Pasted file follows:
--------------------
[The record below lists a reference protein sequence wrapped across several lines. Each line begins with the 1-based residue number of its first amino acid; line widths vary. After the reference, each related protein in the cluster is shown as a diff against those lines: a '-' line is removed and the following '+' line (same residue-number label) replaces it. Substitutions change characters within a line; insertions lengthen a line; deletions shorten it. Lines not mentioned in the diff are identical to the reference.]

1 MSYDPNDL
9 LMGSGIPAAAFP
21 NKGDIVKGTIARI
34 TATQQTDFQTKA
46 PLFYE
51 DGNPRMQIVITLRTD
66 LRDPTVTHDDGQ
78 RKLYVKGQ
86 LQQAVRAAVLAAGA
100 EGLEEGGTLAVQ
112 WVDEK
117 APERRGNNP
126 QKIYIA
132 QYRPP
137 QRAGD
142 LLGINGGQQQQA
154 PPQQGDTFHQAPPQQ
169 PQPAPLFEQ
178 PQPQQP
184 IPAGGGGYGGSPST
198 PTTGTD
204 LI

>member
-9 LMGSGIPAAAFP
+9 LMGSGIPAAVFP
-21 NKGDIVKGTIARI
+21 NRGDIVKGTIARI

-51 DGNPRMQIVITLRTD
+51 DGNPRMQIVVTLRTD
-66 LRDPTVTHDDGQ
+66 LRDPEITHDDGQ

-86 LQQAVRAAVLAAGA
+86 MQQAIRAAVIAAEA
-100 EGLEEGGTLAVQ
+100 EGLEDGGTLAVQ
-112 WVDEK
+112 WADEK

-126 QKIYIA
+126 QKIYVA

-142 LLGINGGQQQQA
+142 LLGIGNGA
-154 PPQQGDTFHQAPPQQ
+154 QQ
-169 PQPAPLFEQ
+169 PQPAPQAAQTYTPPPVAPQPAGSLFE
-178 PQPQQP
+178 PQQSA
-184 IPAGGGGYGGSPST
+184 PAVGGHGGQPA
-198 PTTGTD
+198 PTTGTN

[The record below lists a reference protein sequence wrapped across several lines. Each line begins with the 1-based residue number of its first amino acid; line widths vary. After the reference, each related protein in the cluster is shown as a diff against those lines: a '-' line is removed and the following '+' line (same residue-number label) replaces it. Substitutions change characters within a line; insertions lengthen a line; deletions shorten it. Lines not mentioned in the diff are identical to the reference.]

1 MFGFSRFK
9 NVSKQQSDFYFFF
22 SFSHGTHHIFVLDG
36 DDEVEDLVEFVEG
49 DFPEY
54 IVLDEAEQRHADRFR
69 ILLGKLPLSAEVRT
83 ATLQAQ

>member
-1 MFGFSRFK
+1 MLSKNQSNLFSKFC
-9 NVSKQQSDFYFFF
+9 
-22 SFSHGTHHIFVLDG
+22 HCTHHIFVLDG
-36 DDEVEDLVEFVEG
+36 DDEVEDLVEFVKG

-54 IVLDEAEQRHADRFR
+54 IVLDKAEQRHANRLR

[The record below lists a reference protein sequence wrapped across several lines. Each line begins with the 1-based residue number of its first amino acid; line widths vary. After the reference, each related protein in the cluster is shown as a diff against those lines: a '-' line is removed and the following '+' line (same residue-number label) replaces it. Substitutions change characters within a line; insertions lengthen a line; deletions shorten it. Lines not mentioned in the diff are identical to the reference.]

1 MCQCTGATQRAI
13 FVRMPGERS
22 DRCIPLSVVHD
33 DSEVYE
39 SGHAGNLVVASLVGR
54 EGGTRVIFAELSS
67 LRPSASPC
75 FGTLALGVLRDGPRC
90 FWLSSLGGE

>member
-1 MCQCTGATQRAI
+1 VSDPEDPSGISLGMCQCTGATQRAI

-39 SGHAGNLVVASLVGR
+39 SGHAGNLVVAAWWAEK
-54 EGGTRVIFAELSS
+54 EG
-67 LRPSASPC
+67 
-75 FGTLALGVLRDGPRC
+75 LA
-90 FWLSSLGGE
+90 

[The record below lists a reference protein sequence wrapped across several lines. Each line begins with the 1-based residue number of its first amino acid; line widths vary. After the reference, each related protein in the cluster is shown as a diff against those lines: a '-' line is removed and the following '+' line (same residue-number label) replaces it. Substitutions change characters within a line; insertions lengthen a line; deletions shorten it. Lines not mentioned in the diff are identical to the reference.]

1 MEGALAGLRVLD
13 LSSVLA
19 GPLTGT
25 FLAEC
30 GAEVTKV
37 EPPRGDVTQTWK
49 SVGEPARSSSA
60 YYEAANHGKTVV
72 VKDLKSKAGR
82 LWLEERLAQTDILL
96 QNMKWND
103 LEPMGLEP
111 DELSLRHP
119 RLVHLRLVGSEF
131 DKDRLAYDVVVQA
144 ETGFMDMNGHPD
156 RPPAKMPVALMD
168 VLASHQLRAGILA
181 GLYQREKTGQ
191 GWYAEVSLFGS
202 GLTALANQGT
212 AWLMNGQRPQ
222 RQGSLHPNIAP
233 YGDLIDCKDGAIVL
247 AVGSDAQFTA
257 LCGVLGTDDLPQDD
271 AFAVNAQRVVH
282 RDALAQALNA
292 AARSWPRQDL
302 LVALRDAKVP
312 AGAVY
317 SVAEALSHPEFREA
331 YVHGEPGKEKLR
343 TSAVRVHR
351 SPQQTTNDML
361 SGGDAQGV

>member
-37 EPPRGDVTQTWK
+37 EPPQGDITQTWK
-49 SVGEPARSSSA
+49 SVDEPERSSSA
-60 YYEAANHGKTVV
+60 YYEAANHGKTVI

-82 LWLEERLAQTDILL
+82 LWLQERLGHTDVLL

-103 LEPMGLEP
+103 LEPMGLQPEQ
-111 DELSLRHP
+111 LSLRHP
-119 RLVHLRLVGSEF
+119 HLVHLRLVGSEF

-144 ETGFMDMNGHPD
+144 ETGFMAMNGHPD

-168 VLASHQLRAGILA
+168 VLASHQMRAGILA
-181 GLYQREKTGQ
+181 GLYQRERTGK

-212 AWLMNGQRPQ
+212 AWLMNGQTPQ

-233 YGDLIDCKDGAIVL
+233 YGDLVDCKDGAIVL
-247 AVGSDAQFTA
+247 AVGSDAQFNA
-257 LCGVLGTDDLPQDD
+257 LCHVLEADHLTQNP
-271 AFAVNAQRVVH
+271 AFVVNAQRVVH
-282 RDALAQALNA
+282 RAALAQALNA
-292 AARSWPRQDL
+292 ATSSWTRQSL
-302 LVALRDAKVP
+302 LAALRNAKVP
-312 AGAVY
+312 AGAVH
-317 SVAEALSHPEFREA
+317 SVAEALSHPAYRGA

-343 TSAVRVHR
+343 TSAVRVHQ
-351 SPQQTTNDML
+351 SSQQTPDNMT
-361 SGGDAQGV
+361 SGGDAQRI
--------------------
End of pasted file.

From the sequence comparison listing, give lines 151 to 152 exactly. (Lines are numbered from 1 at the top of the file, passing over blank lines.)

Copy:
+168 VLASHQMRAGILA
-181 GLYQREKTGQ